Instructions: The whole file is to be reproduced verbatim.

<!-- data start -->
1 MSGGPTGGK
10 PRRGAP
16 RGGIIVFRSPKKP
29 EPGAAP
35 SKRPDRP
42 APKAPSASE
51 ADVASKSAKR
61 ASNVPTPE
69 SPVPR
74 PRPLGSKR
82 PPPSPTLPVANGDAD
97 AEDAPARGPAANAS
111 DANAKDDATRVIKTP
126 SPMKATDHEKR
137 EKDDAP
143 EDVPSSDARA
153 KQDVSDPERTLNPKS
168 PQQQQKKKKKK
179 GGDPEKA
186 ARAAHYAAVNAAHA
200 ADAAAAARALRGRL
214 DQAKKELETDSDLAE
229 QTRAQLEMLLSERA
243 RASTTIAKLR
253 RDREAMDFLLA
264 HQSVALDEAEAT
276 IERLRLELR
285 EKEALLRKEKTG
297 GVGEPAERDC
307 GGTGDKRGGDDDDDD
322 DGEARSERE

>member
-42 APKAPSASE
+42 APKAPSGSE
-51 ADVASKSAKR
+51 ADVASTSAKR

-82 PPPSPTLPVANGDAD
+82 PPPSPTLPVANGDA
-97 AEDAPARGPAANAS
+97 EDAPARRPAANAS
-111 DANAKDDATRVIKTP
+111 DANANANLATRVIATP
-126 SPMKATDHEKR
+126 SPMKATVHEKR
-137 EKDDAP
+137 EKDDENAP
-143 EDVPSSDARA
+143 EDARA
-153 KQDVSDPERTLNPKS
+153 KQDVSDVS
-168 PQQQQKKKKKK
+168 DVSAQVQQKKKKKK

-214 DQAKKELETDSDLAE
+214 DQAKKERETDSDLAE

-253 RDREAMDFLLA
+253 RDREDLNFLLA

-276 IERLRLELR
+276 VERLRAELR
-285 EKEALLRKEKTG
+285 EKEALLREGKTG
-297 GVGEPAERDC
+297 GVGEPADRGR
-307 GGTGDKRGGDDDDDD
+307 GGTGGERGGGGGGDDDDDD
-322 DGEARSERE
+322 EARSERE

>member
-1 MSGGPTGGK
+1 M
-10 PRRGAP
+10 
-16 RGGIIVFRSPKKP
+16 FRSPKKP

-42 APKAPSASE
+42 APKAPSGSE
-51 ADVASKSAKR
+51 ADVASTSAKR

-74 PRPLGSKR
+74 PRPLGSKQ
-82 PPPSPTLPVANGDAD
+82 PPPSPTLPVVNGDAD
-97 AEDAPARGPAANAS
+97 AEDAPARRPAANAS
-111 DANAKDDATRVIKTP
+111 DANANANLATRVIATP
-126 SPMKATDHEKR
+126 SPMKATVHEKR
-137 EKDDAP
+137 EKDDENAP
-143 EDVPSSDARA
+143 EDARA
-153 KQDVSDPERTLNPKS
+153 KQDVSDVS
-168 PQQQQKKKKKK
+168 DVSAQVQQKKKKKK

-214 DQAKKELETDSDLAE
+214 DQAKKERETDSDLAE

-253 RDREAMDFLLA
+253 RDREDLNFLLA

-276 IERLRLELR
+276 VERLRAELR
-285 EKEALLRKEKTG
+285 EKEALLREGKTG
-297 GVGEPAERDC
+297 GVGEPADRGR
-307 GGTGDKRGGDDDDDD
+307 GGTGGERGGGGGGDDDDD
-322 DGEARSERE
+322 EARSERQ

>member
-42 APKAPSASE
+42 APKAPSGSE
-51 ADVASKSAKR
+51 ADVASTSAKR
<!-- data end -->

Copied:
1 MSGGPTGGK
10 PRRGAP
16 RGGIIVFRSPKKP
29 EPGAAP
35 SKRPDRP
42 APKAPSASE
51 ADVASKSAKR
61 ASNVPTPE
69 SPVPR
74 PRPLGSKR
82 PPPSPTLPVANGDAD
97 AEDAPARGPAANAS
111 DANAKDDATRVIKTP
126 SPMKATDHEKR
137 EKDDAP
143 EDVPSSDARA
153 KQDVSDPERTLNPKS
168 PQQQQKKKKKK
179 GGDPEKA
186 ARAAHYAAVNAAHA
200 ADAAAAARALRGRL
214 DQAKKELETDSDLAE
229 QTRAQLEMLLSERA
243 RASTTIAKLR
253 RDREAMDFLLA
264 HQSVALDEAEAT
276 IERLRLELR
285 EKEALLRKEKTG
297 GVGEPAERDC
307 GGTGDKRGGDDDDDD
322 DGEARSERE

>member
-42 APKAPSASE
+42 APKAPSGSE
-51 ADVASKSAKR
+51 ADVASTSAKR

-82 PPPSPTLPVANGDAD
+82 PPPSPTLPVANGDA
-97 AEDAPARGPAANAS
+97 EDAPARRPAANAS
-111 DANAKDDATRVIKTP
+111 DANANANLATRVIATP
-126 SPMKATDHEKR
+126 SPMKATVHEKR
-137 EKDDAP
+137 EKDDENAP
-143 EDVPSSDARA
+143 EDARA
-153 KQDVSDPERTLNPKS
+153 KQDVSDVS
-168 PQQQQKKKKKK
+168 DVSAQVQQKKKKKK

-214 DQAKKELETDSDLAE
+214 DQAKKERETDSDLAE

-253 RDREAMDFLLA
+253 RDREDLNFLLA

-276 IERLRLELR
+276 VERLRAELR
-285 EKEALLRKEKTG
+285 EKEALLREGKTG
-297 GVGEPAERDC
+297 GVGEPADRGR
-307 GGTGDKRGGDDDDDD
+307 GGTGGERGGGGGGDDDDDD
-322 DGEARSERE
+322 EARSERE

>member
-1 MSGGPTGGK
+1 M
-10 PRRGAP
+10 
-16 RGGIIVFRSPKKP
+16 FRSPKKP

-42 APKAPSASE
+42 APKAPSGSE
-51 ADVASKSAKR
+51 ADVASTSAKR

-74 PRPLGSKR
+74 PRPLGSKQ
-82 PPPSPTLPVANGDAD
+82 PPPSPTLPVVNGDAD
-97 AEDAPARGPAANAS
+97 AEDAPARRPAANAS
-111 DANAKDDATRVIKTP
+111 DANANANLATRVIATP
-126 SPMKATDHEKR
+126 SPMKATVHEKR
-137 EKDDAP
+137 EKDDENAP
-143 EDVPSSDARA
+143 EDARA
-153 KQDVSDPERTLNPKS
+153 KQDVSDVS
-168 PQQQQKKKKKK
+168 DVSAQVQQKKKKKK

-214 DQAKKELETDSDLAE
+214 DQAKKERETDSDLAE

-253 RDREAMDFLLA
+253 RDREDLNFLLA

-276 IERLRLELR
+276 VERLRAELR
-285 EKEALLRKEKTG
+285 EKEALLREGKTG
-297 GVGEPAERDC
+297 GVGEPADRGR
-307 GGTGDKRGGDDDDDD
+307 GGTGGERGGGGGGDDDDD
-322 DGEARSERE
+322 EARSERQ

>member
-42 APKAPSASE
+42 APKAPSGSE
-51 ADVASKSAKR
+51 ADVASTSAKR